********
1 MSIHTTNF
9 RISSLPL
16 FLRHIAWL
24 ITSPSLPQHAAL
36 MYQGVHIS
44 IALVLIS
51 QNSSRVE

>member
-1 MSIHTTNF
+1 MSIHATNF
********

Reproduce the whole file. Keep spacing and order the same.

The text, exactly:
1 MSIHTTNF
9 RISSLPL
16 FLRHIAWL
24 ITSPSLPQHAAL
36 MYQGVHIS
44 IALVLIS
51 QNSSRVE

>member
-1 MSIHTTNF
+1 MSIHATNF